Another paper I have made a contribution to have just recently been published in Molecular Ecology Resources. The paper (1), which is lead-authored by Xin-Cun Wang and Chang Liu at the Institute of Medicinal Plant Development in Beijing, investigates the usability of the ITS1 and ITS2 as separate barcodes across the Eukaryotes. The study is a large scale meta-analysis comparing available high-quality sequence data in as many taxonomic groups at possible from three different aspects: PCR amplification, DNA sequencing efficiency and species discrimination ability. Specifically, we have looked for the presence of DNA barcoding gaps, species discrimination efficiency, sequence length distribution, GC content distribution and primer universality, using bioinformatic approaches. We found that the ITS1 had significantly higher efficiencies than the ITS2 in 17 of 47 families and 20 of 49 investigated genera, which was markedly better than the performance of ITS2. We conclude that, in general, ITS1 represents a better DNA barcode than ITS2 for a majority of eukaryotic taxonomic groups. This of course doesn’t mean that using the ITS2 or the ITS region in its entirety should be dismissed, but our results can serve as a ground for making informed decisions about which region to choose for your amplicon sequencing project. The results complement what have previously been observed for e.g. fungi, where the difference between ITS1 and ITS2 were much less pronounced (2).
- Wang X-C, Liu C, Huang L, Bengtsson-Palme J, Chen H, Zhang J-H, Cai D, Li J-Q: ITS1: A DNA barcode better than ITS2 in eukaryotes? Molecular Ecology Resources. Early view. doi: 10.1111/1755-0998.12325 [Paper link]
- Blaalid R, Kumar S, Nilsson RH, Abarenkov K, Kirk PM, Kauserud H: ITS1 versus ITS2 as DNA metabarcodes for fungi. Molecular Ecology Resources. Volume 13, Issue2, Page 218-224. doi: 10.1111/1755-0998.12065 [Paper link]
I and one of the other developers of ITSx had a discussion a while ago about that using the
--anchor option should output the “anchor sequences” around the ITS regions also for the full-length output file (given that the
--truncate option is activated). I have today changed ITSx to employ this behaviour, updating it to version 1.0.9. The update also improves sensitivity when using the
--anchor HMM option slightly, and can be downloaded here. Happy barcoding!
ITSx has today been updated, bringing it to version 1.0.8. This update adds the “
--only_full” option, which restricts output in the ITS1, 5.8S and ITS2 files to only the files that contain the full region, i.e. that both surrounding domains have been detected. The update also fixes a bug with the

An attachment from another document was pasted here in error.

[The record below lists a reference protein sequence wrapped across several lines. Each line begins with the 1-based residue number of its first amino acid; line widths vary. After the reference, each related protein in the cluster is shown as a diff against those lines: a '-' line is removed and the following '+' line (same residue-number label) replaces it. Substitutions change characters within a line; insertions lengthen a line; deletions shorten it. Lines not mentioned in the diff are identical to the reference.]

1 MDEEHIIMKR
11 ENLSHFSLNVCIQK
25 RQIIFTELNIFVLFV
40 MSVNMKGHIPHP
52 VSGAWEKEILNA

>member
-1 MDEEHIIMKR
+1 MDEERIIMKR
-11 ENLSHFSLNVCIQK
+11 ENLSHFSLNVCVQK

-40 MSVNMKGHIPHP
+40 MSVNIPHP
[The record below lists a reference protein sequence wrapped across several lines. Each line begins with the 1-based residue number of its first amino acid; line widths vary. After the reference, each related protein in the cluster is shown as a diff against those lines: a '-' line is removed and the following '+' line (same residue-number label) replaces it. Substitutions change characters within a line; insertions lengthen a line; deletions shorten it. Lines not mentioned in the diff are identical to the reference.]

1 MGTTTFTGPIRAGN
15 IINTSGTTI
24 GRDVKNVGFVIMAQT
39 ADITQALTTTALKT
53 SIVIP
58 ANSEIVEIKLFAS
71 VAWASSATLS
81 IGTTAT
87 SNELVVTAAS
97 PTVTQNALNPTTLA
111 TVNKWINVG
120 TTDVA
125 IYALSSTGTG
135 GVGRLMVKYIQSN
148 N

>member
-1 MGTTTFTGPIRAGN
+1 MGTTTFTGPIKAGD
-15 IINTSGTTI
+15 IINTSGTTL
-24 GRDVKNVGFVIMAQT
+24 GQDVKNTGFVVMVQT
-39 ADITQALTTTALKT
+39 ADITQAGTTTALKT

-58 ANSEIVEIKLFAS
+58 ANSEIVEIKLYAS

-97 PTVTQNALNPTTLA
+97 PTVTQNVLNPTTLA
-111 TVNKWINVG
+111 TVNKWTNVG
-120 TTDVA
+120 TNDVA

--anchor option, and can be downloaded here. Happy barcoding!
Another paper I have co-authored related to the UNITE database for fungal rDNA ITS sequences is now published as an Online Early article in Fungal Diversity. The paper describes an effort to improve the annotation of ITS sequences from fungal plant pathogens. Why is this important? Well, apart from fungal plant pathogens being responsible for great economic losses in agriculture, the paper is also conceptually important as it shows that together we can accomplish a substantial improvement to the metadata in sequence databases. In this work we have hunted down high-quality reference sequences for various plant pathogenic fungi, and re-annotated incorrectly or insufficiently annotated ITS sequences from the same fungal lineages. In total, the 59 authors have made 31,954 changes to UNITE database data, on average 540 changes per author. While one, or a few, persons could not feasibly have made this effort alone, this work shows that in larger consortia vast improvements can be made to the quality of databases, by distributing the work among many scientists. In many ways, this relates to proposals to “wikify” GenBank, and after Rfam and Pfam it might now be time to take the user-contribution model to, at least, the RefSeq portion of GenBank, which despite its description as being “comprehensive, integrated, non-redundant, [and] well-annotated” still contains errors and examples of non-usable annotation. More on that at a later point…
Nilsson RH, Hyde KD, Pawlowska J, Ryberg M, Tedersoo L, Aas AB, Alias SA, Alves A, Anderson CL, Antonelli A, Arnold AE, Bahnmann B, Bahram M, Bengtsson-Palme J, Berlin A, Branco S, Chomnunti P, Dissanayake A, Drenkhan R, Friberg H, Frøslev TG, Halwachs B, Hartmann M, Henricot B, Jayawardena R, Jumpponen A, Kauserud H, Koskela S, Kulik T, Liimatainen K, Lindahl B, Lindner D, Liu J-K, Maharachchikumbura S, Manamgoda D, Martinsson S, Neves MA, Niskanen T, Nylinder S, Pereira OL, Pinho DB, Porter TM, Queloz V, Riit T, Sanchez-García M, de Sousa F, Stefaczyk E, Tadych M, Takamatsu S, Tian Q, Udayanga D, Unterseher M, Wang Z, Wikee S, Yan J, Larsson E, Larsson K-H, Kõljalg U, Abarenkov K: Improving ITS sequence data for identification of plant pathogenic fungi. Fungal Diversity Online early (2014). doi: 10.1007/s13225-014-0291-8 [Paper link]